6 TRX Moves to Build Total-Body Strength
The TRX is a versatile piece of training equipment that can be used to build total-body strength and stability, and we’ve just added dozens of instructional videos to our TRX section. To help you get started using the TRX, we asked our performance specialists for a few of their favorite moves:
Leg Curl - Alternating (TRX)
“This is a great exercise to work your glutes, hamstrings, and pillar,” says Athletes’ Performance physical therapist Thomas Knox. “It builds muscle balance because you have to ensure equal pressure in each strap to keep the TRX from slipping back and forth.”
Plank with Alternating Hip Flexion - Hands in TRX
“This move encourages proper running form. It’s a difficult move, and in order to perform it without swaying side-to-side, you need stability from your shoulders to your glutes,” says Knox.
Biceps Curl - Assisted Stance (TRX)
Performance specialist Anthony Slater likes this move because it challenges the stability in the glutes and back in addition to working your biceps. “I don’t like spending time and effort training my arms in isolation, but using the TRX lets me get an arm blast while still developing pillar strength,” he says.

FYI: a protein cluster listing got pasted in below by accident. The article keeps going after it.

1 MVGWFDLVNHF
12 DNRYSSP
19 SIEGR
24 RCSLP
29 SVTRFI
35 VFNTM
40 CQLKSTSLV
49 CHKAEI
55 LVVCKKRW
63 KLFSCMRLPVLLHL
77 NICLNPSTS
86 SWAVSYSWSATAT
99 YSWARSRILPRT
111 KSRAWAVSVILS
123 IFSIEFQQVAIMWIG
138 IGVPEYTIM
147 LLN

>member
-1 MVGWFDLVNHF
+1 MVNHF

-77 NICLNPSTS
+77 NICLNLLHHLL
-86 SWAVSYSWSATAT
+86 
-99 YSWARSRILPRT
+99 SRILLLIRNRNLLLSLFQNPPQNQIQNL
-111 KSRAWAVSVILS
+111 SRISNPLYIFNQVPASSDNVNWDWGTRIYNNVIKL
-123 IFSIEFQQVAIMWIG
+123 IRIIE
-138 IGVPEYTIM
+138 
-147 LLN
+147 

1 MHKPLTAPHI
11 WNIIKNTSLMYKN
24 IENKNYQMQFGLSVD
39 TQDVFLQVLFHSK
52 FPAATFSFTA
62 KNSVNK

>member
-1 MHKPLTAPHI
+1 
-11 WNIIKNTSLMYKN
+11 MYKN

Triceps Extension - Assisted Stance (TRX)
“What’s great about this move is that it helps activate your abs at the same time you use your upper body,” says Slater. “I find it easier to justify doing arm work when I know I’m challenging my torso and getting whole-body benefits.”
Pillar Bridge with Shoulder Flexion - Feet in TRX
“I use this one a lot with my professional cyclists and runners,” says performance specialist Darcy Norman. “It teaches the athlete how to dissociate their lower half by not allowing the body to use it for extra stability. You’ll build a strong pillar, useful for almost every sport or activity.”
Squat with Hand Support (TRX)
“I like this one because it gives the body the opportunity to understand how to perform a fundamental movement pattern like the squat,” says Norman. “Every person should aspire for perfect squat mechanics. It’s something we are born with and somewhere along the line we lose it.”